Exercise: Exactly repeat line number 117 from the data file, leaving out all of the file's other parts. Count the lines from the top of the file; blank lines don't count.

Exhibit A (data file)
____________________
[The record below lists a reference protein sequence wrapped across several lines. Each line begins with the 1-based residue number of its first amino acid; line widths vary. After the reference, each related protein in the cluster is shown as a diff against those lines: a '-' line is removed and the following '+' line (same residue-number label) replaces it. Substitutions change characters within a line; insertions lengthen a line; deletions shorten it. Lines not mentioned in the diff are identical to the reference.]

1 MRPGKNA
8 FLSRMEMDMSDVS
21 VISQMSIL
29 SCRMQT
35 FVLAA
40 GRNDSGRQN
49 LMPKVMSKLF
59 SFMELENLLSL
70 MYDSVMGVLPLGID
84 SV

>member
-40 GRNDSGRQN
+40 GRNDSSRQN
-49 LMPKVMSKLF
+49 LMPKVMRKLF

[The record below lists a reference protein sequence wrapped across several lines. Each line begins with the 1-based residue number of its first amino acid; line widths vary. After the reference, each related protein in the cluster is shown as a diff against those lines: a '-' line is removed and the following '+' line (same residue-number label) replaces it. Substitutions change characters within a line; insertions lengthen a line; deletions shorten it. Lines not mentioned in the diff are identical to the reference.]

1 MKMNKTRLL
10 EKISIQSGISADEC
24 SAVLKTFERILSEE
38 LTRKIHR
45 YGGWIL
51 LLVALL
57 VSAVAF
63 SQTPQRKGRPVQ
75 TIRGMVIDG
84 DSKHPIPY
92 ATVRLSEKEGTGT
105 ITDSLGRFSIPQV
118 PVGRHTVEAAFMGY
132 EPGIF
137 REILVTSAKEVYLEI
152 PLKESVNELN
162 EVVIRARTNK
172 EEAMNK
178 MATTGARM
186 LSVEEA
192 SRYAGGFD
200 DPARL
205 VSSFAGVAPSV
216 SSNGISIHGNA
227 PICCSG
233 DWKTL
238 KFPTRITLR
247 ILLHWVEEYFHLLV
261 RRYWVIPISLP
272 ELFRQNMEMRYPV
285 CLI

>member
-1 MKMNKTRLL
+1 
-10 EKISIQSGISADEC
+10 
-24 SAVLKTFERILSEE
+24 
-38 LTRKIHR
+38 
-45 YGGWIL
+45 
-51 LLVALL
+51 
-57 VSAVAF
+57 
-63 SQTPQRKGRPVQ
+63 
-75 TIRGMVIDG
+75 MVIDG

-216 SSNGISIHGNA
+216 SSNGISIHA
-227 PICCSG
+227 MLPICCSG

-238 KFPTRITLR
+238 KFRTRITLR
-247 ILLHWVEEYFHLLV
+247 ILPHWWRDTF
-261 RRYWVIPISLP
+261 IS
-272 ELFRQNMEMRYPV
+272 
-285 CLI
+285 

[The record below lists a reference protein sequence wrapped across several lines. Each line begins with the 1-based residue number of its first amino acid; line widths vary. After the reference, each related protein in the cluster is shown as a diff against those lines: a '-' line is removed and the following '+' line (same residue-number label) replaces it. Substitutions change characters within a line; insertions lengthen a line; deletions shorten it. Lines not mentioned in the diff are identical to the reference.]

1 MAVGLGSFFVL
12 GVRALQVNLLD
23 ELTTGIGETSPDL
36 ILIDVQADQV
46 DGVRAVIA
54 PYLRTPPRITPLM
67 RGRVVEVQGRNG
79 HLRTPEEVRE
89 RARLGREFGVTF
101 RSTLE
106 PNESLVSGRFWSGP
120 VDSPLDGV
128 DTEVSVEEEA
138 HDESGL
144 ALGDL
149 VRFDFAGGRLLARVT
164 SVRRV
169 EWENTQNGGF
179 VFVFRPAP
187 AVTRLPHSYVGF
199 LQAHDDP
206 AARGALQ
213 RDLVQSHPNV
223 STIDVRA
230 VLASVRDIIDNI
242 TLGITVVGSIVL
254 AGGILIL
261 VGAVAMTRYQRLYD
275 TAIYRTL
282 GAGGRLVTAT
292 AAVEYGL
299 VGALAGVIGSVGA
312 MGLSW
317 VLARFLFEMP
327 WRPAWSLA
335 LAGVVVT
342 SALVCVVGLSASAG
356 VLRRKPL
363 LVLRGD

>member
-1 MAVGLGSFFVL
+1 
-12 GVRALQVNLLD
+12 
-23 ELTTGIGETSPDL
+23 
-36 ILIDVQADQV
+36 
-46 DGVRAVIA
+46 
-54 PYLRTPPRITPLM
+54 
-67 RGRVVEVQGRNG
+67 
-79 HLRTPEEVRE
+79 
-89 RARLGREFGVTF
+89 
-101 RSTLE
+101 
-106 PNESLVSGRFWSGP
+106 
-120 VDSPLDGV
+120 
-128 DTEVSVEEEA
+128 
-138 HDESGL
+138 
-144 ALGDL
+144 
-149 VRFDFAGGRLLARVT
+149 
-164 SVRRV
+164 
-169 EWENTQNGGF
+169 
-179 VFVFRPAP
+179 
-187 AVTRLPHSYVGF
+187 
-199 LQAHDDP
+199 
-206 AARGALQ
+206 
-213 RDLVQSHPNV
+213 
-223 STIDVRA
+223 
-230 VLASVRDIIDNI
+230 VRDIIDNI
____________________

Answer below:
327 WRPAWSLA